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    In this image, made from a video broadcast on the Saudi-owned Al-Arabiya satellite news channel on Saturday, 14 Sept. 2019, a man walks through a parking lot as the smoke from a fire at the Abqaiq oil processing facility can be seen behind him in Buqyaq, Saudi Arabia. Drones launched by Yemen's Houthi rebels struck the world's largest oil processing facility in Saudi Arabia and another major oil field Saturday, sparking huge fires at a vulnerable chokepoint for global energy supplies.

    Tehran Showcases Downed UAVs Amid Allegations of its Role in Drone Strike on Saudi Oil Facilities

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    On 18 September, Saudi Arabia displayed allegedly Iranian-made drone and missile debris as its proof of the recent Saudi oil attacks having been “unquestionably sponsored by Iran”.

    A large collection of foreign unmanned aerial vehicles (UAVs) has been showcased in Tehran, at a display inaugurated by high-ranking military and government officials on Saturday. It will run from 22 September to October 7, Iran's state-run media reported.

    The centrepiece of the exhibition, “Hunting Vultures”, was the debris of a heavy US surveillance drone, a RQ-4 Global Hawk which was downed in June.

    The Iranians claim to have identified it as an advanced variant of the UAV MQ-4C Triton, although the US insists it was a prototype version of an RQ-4A drone, constructed during development of the Triton.

    Iran also displayed the anti-aircraft system that is said to have brought it down, as well as the type of missiles used during the interception, with the Khordad-3 missile launcher displaying a kill mark for the downed US UAV.

    ​Another major exhibit is the US RQ-170 Sentinel that Iran intercepted intact back in 2011.

    ​Another seemingly intact downed UAV appears to be a variant of an MQ-1 Predator. The interception of a machine of this type was reported back in 2016, with the details surrounding the event unclear.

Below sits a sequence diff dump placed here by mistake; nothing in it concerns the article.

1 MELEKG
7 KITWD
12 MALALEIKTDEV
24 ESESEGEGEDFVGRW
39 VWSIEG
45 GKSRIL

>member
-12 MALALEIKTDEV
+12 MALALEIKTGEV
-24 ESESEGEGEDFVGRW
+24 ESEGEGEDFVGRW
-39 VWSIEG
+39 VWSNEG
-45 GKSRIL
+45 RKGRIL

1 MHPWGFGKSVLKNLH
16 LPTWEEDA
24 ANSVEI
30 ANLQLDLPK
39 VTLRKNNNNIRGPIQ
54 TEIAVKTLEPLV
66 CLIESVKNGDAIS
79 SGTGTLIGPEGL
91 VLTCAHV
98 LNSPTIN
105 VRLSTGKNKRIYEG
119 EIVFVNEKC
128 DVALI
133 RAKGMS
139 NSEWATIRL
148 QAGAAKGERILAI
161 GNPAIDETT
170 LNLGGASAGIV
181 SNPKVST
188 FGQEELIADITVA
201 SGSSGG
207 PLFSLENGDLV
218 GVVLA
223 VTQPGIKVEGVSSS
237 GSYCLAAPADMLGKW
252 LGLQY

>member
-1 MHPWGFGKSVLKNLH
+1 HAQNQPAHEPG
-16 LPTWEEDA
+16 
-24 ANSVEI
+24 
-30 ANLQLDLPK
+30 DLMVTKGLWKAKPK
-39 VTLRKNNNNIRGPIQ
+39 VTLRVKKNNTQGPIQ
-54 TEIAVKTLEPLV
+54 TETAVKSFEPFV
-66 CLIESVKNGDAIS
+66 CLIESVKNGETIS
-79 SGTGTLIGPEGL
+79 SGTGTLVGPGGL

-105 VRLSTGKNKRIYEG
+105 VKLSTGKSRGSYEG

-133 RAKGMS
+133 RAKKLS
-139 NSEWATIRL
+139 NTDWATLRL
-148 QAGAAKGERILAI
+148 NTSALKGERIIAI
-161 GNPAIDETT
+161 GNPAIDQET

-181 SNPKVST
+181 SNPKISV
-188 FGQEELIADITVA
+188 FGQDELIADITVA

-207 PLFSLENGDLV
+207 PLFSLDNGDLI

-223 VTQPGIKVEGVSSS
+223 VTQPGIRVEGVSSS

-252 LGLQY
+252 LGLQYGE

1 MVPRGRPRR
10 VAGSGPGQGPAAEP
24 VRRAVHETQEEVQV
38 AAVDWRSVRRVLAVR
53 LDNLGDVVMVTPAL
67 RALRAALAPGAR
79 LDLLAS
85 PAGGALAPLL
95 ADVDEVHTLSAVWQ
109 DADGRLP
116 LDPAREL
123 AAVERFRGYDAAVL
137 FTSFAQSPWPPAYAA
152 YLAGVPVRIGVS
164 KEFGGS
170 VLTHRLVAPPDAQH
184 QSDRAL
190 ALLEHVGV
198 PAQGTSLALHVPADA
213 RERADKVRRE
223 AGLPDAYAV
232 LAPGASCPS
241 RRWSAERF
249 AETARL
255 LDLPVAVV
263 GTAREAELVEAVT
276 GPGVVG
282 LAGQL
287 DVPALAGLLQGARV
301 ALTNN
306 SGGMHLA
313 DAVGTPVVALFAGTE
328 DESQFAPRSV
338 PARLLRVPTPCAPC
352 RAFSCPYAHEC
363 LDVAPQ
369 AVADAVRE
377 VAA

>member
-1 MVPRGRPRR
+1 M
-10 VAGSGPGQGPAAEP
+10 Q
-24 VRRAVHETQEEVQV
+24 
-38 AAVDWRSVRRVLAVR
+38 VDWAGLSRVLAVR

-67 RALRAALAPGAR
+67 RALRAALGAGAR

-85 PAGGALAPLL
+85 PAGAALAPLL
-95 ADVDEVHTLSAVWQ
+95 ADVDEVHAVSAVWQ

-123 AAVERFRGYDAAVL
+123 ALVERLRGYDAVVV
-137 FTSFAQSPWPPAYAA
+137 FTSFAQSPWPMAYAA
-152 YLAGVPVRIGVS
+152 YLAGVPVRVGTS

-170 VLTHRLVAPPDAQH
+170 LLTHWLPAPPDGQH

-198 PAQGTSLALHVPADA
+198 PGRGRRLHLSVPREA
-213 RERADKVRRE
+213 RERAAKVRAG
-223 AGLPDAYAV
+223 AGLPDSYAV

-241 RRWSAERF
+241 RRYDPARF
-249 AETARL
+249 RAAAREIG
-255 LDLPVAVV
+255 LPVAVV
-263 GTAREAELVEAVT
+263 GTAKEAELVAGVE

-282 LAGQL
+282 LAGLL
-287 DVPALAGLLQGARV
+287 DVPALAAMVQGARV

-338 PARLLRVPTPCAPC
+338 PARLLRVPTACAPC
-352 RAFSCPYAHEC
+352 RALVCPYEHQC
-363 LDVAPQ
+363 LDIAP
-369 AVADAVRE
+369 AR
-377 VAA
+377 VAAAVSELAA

​The display also offered a selection of smaller UAVs as well, appearing to include an Israeli Hermes drone, a US RQ-7 Shadow, a ScanEagle as well as several other light surveillance vehicles.

    Drone attack on Saudi oil facilities

    The display in Tehran came just a few days after Saudi Arabia showcased a large cache of military hardware it claimed to be the debris from Iranian-made drones and cruise missiles as Riyadh’s proof of “undeniable” Iranian involvement in the recent drone strike on Saudi oil-refining facilities.

    On 14 September two drones targeted Saudi Arabia’s Aramco oil facilities, causing a major fire and partially disrupting oil production.

    The incident was claimed by Yemen's Houthi rebels. Yemen has been engulfed in an armed conflict between the government forces led by President Abd Rabbuh Mansur Hadi and the Houthi rebels for several years, with the Saudi-led coalition carrying out airstrikes against the Houthis at Hadi's request since March 2015.

    However, despite the announced claim of responsibility, Riyadh and Washington have put the blame on Iran.

    Simmering US-Iran Tensions

    Against the backdrop of recent developments in the volatile region, on 20 September the US announced plans to send some forces to Saudi Arabia and the United Arab Emirates.

    According to US Defence Secretary Mark Esper, these troops will be defensive in nature. Esper added that the US does not seek war with Iran but "has other options" as well.

    US President Donald Trump said he expected sanctions to "work" on Iran, adding that he preferred this strategy to one involving military action.

    Speaking to reporters in the Oval Office, Trump claimed that sanctions would be the "highest...ever imposed on a country", going "right to the top" of the Iranian government.

    Iran: hoping to avoid conflict, but ready for "all-out-war"

    As Tehran has been vehemently rejecting all accusations of its complicity in the drone attack on Saudi oil facilities, Iranian Foreign Minister Javad Zarif said in an interview Friday that he hoped to avoid conflict.

    Nevertheless, he said Iran was prepared for “all-out war” in the event of an attack by Saudi or US forces, asking whether Saudi Arabia was ready to fight “to the last American soldier.”

    Major General Hossein Salami, the chief of the elite Islamic Revolutionary Guard Corps (IRGC), which the US has recently designated as a terrorist group, also warned that any nation that attacks Iran will promptly become the “main battlefield” for such a conflict, adding that Tehran is ready to fight “until the full destruction of any aggressor.”

    Earlier this week, the US administration ordered new economic sanctions against Iran, targeting the country's central bank and its sovereign wealth fund, with the Iranian Foreign Minister Javad Zarif describing the new sanctions as "unacceptable and dangerous".

    “This is a sign of US desperation ... When they repeatedly sanction the same institution, this means their attempt at bringing the Iranian nation to its knees under 'maximum pressure has failed,” Zarif told state television.

     

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    Tags:
    Hossein Salami, Donald Trump, Javad Zarif, United States, United States, US, Houthis, Houthis, Saudi Arabia, Saudi Arabia, drones, drones, Tehran, Iran, iran
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